• Leftover Women

    Leftover Women

    Chinese women and burden of marriage.

    Posted by on Sunday, July 15, 2012

    Only after many late night conversations with female friends have I slowly begun to grasp the heavy and consuming burden that young women must face in metropolitan cities throughout China.

    The concept of a shengnü or “leftover woman” is a fairly recent phenomenon in Chinese society. The term refers to single women, over thirty, who live in large cities and are often highly educated and well salaried.
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  • The Rape of Europa

    Don’t Be A Dick

    Fenwick Smith's foreign policy.

    Posted by on Monday, June 4, 2012

    Last week, when my doorbell rang at the optimum moment between my boyfriend leaving for work and me leaving for work—a thirty minute gap that seems to be the only time my local police station does any work—I knew who would be waiting even before I wrenched the reinforced steel door open.

    I had my passport, foreign expert certificate and residence permit all primed and ready in a nearby drawer.
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  • Photo © Rian Dundon


    Images from the provincial capital.

    Posted by on Thursday, May 10, 2012

    Rian Dundon, an American photographer who lived in China for 6 years, is trying to fund a new book of photography called Changsha.

    He is currently fundraising through Emphas.is, which is like Kickstarter for photojournalism. There's a month left to support the project. We talked over e-mail about his upcoming book.
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  • Manufacturing #10A (detail) by Edward Burtynsky

    Yet Another Mike Daisey Piece

    A few words on Daisey, truth, beauty, and bitterness.

    Posted by on Thursday, April 12, 2012

    Daisey creating a situation where he shares a real human moment with his interpreter and he touches her hand seems not that problematic—that’s drama. But Daisey claiming to speak to Chinese workers who suffered hexane poisoning, or claiming to have met with secret union workers in clandestine Starbucks meetings seems far more problematic. Why?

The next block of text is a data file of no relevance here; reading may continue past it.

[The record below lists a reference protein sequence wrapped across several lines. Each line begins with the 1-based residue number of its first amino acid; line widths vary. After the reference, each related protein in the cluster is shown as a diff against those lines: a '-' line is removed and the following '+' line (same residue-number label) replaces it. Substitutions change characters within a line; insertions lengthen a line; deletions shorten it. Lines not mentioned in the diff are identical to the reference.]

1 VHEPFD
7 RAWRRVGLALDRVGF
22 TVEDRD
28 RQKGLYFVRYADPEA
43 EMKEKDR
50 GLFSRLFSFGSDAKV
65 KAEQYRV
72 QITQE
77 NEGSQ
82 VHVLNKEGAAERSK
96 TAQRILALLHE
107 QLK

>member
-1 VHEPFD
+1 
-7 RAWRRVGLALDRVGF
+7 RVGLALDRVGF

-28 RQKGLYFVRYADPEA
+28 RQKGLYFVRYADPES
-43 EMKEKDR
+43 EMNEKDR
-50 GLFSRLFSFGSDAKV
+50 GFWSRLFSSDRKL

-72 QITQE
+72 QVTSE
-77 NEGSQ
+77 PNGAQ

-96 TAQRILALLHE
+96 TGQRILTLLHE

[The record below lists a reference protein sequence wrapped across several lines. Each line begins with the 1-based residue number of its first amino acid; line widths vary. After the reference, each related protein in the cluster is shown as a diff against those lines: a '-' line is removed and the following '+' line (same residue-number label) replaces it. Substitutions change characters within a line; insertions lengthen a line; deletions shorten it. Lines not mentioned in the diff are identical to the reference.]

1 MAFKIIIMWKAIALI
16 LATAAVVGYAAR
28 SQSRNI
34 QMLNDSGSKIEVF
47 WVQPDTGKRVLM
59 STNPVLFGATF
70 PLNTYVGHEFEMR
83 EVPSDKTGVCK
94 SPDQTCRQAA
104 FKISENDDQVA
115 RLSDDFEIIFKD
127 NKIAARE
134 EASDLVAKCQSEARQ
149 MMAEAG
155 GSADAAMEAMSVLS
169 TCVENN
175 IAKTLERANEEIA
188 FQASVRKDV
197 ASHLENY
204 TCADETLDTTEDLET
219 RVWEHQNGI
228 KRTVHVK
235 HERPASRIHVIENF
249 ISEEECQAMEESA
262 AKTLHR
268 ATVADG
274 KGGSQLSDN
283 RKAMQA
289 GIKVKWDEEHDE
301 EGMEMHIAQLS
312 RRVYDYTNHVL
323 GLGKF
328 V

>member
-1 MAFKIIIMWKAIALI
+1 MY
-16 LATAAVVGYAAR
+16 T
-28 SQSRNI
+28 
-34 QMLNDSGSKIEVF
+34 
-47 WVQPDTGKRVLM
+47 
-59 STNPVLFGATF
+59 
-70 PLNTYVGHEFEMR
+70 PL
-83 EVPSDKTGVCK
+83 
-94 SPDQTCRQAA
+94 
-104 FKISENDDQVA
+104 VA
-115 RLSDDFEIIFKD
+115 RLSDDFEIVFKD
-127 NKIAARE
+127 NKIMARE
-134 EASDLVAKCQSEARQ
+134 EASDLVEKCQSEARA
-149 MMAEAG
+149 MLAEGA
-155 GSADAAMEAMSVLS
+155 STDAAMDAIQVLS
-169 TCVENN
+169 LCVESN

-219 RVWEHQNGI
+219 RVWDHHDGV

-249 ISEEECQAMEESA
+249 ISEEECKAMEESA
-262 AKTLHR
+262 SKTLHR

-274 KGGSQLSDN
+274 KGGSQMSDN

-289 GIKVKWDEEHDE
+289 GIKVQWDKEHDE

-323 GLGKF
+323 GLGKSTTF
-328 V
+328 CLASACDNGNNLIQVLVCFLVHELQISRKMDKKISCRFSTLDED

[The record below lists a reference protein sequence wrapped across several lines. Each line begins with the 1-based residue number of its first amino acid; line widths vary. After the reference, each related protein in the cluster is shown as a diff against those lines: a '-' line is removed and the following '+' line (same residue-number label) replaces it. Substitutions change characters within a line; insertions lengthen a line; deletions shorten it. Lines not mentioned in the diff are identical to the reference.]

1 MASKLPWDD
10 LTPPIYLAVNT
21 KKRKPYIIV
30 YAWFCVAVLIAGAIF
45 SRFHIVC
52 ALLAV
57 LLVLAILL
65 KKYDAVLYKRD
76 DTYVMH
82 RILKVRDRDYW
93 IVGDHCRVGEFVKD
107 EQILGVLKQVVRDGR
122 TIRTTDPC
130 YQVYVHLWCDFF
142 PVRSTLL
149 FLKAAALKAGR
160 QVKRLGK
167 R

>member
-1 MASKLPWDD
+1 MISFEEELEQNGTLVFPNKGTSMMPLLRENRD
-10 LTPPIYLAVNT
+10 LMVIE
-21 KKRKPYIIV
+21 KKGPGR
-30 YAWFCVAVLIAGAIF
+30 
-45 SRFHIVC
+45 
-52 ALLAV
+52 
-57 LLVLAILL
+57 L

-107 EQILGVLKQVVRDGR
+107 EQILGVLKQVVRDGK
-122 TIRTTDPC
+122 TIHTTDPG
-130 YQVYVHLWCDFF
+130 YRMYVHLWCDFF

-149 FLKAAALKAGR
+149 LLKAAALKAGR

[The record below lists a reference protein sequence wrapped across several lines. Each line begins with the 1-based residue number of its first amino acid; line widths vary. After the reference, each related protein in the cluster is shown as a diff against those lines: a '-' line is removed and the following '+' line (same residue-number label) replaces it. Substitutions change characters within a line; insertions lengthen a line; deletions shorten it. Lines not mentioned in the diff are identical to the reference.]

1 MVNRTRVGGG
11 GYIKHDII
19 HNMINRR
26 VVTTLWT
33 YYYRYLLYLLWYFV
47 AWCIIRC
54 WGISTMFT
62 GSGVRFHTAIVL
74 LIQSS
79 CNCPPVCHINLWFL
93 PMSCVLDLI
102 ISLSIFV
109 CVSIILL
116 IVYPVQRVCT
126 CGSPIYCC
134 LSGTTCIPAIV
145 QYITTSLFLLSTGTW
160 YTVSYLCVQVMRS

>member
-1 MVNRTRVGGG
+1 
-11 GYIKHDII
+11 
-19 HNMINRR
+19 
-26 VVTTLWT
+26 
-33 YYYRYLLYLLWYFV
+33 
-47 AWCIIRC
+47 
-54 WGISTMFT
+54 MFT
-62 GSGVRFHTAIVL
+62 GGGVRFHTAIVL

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  • Photo © This American Life

    Glass Houses

    On the hypocrisy of This American Life.

    Posted by on Monday, April 2, 2012

    I also found it extremely difficult to listen to the "Retraction" episode of This American Life. I could not even listen to the whole episode—I had to read the transcript. The only way I could have relieved the fury building up inside me, as I listened to that podcast, would have been to slap Ira Glass across the face. I have never heard such sanctimonious, self-serving hypocrisy in my life—not from someone I respect.

    I am going to tell you some things that may shock you.
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Two Dogs’ Opinions on Life

Every Dog Has Its Day

Two Dogs’ Opinions on Life is the picaresque saga, written and directed by Meng Jinghui, of two dogs, Wang Cai (Liu Xioaye) and Lai Fu (Han Pengyi), brothers, who leave their hometown to pursue life in the big city.
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Photo © lrargerich from Flickr

Crazy Train or: A Loco Motive

I stepped on the train ready to die. Though I knew, rationally, that an accident was unlikely, my mind still focused on the recent... malfunctions of the Chinese railway system.
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Photo © rudenoon from Flickr

Repression 101: Deterrence

While the Chinese government uses such blunt tactics as midnight arrests, curfews, and executions; overall they tend to wield their power more like a scalpel, carefully calibrated to the offender and the offense.
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Francis La Haye and Fanny Mallette in Familiar Ground

68: En Terrains Connus (Familiar Ground) (LAFF 2011)

(This review is crossposted as part of The House Next Door’s coverage of the 2011 LA Film Fest.) There’s been an incredible amount of snow in Los Angeles this week. It’s coming in from Alaska, from Wisconsin, from Latvia; it’s all up on screen, with a considerable number of movies set in bleak white snowscapes. Maybe […]

Pilar López de Ayala in Medianeras

67: Medianeras (Sidewalls) (LAFF 2011)

Gustavo Taretto's Argentinian reflection on urban loneliness.
Unfinished Spaces

66: Unfinished Spaces (LAFF 2011)

Alysa Nahmias and Benjamin Murray trace the idealism and paranoia of Cuban society through its architectural lifeblood.
Paraiso for Sale

65: Paraiso for Sale (LAFF 2011)

Anayansi Prado's documentary is a study in ecology, where a seemingly pristine environment is altered by one wave of migration after another.